What is Metformin? Doctors Answer Everything You Need to Know About the Diabetes Drug Being Used for Longevity

While the scientific community is optimistic about metformin, it’s essential to balance this optimism with a cautious approach, which is why many metformin researchers are pushing to have the Targeting Aging with Metformin or TAME study funded to prove its ability to act as a longevity drug. This will allow it to hop from billionaire circles into the lives of those who need it most.

What is metformin?

Metformin was first approved by the Food and Drug Administration in 1994, though earlier formulations have been around as early as the 1920s. An extract of the French lilac, “it would be a nutraceutical, but it’s actually modulated a little bit,” says Barzilai, who says it was shown to prevent flu and malaria. Eventually, the early stage of the drug was studied to be an effective way to lower glucose levels, which led to its eventual adoption for diabetes. And soon after that, researchers noticed that many of the people who took it had younger-functioning hearts, better blood pressure, and improved cognitive function.

The drug is part of a class of antihyperglycemic drugs called “biguanides,” which are intended to decrease the amount of glucose that the liver produces and your body absorbs, but it also activates an enzyme called “AMP-activated protein kinase” or AMPK, which has been coined the “longevity enzyme.” This enzyme boosts cells’ ability to use energy and could potentially contribute to longevity by reducing age-related cellular stress. And it helps with a process called “telomere attrition.” “Telomeres are like aglets at the end of a shoelace—they protect the ends of the linear chromosomes and help prevent instability,” explains VJ Periyakoil, MD, a professor of medicine at Stanford University. As we age, these telomeres or “aglets” get shorter and shorter until they can’t divide anymore, and when this happens, our tissues age. But metformin blunts this process, keeping telomeres intact and well functioning.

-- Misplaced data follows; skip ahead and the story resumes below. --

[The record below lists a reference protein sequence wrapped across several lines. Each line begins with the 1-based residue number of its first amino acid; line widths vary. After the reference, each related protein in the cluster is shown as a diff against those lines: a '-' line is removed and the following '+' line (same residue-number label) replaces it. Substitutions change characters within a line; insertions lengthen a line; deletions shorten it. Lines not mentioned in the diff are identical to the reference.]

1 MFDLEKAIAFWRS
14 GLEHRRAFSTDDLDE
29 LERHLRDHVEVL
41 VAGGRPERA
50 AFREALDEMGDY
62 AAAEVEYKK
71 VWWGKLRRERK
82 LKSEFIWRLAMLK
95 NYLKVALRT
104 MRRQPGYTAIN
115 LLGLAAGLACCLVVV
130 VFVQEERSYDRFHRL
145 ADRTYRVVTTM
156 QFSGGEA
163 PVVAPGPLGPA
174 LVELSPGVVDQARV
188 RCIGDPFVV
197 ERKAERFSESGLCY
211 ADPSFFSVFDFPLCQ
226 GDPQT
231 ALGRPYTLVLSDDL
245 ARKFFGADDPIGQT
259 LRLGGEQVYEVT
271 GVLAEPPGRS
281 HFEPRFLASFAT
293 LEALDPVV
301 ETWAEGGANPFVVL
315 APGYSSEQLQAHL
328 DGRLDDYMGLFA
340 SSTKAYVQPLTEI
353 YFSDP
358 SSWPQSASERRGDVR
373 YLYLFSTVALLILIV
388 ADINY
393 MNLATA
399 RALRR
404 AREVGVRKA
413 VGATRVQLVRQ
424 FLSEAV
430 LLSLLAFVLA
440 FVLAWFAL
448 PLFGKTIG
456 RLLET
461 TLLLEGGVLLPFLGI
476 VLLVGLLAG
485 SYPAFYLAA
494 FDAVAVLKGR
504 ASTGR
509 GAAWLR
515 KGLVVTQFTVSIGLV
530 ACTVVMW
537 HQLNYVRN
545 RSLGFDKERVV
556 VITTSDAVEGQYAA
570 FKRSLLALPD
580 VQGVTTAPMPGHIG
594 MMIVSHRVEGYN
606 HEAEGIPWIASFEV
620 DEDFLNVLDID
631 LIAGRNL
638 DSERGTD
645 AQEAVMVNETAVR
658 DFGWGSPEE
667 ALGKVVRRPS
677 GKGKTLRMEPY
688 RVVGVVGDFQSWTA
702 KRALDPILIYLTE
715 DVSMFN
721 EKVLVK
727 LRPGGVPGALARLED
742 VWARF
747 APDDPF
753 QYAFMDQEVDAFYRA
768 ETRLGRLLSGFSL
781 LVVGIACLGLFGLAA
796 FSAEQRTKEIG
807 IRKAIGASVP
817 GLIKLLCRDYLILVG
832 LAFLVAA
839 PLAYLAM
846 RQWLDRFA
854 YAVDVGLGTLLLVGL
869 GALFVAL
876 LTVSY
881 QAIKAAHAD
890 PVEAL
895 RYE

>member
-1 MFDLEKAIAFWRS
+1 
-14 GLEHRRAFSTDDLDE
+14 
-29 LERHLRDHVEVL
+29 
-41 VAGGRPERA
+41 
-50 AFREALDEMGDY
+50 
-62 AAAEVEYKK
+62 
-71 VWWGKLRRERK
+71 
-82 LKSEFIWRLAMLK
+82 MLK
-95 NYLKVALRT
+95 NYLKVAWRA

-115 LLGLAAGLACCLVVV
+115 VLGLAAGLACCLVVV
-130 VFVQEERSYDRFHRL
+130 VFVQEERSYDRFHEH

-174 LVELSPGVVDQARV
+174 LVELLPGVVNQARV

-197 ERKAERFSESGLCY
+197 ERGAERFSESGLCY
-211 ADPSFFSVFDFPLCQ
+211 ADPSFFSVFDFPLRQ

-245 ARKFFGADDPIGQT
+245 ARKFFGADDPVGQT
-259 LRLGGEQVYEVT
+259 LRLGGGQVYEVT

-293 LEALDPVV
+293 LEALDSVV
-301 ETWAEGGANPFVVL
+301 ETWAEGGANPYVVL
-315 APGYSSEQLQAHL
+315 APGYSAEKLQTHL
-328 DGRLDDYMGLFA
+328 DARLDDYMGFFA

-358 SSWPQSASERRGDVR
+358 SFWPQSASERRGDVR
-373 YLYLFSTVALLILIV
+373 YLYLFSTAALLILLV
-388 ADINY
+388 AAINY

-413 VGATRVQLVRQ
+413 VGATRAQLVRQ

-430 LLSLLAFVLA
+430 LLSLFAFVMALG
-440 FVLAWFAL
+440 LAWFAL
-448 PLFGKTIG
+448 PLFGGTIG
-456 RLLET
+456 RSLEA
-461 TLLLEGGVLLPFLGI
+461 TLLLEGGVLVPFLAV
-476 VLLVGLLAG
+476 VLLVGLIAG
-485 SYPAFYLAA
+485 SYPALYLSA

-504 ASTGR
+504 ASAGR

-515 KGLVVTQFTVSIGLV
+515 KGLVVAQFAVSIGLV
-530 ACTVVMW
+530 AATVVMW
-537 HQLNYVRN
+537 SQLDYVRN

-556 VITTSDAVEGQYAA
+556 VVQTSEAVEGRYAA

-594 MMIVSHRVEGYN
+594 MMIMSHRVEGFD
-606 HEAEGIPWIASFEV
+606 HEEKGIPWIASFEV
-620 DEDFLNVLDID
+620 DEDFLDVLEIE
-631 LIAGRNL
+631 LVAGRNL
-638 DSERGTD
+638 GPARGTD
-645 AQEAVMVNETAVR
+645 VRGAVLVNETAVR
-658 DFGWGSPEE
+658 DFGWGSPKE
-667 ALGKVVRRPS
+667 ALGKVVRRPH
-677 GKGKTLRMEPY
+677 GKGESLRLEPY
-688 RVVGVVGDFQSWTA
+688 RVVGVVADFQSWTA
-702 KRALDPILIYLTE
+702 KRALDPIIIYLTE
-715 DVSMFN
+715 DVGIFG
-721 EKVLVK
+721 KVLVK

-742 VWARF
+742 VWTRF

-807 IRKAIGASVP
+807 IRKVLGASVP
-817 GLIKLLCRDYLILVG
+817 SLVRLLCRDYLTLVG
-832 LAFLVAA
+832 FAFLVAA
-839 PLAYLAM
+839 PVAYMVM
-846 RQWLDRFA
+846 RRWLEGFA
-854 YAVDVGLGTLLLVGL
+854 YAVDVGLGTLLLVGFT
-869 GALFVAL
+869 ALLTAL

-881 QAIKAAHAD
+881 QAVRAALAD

In short, the drug acts via multiple different mechanisms to keep your cells and your body from rapidly undergoing aging processes on a cellular level that ultimately lead to decline and death. But it’s important to note that while many hold up metformin’s promise for longevity through various one-off research studies, a recent longitudinal study couldn’t replicate these results, thus calling them into question. Given this, it’s important for clinical trials—like the TAME study—to come to fruition so that we can deeply understand the true promise of metformin for longevity. Or in other words, it’s crucial to remain skeptical until more large-scale, long-term clinical trials validate metformin’s effectiveness in extending the lifespan.

Who is metformin right for?

Metformin has long been beneficial—and is approved—for people with diabetes. Outside of that, it has been doctors who study the drug say that it has a few indications where it’s particularly helpful: Women with PCOS have been helped by the drug, so, too, have folks above 50, but as for the rest of us, it’s a game of consult your doctor and weigh your options.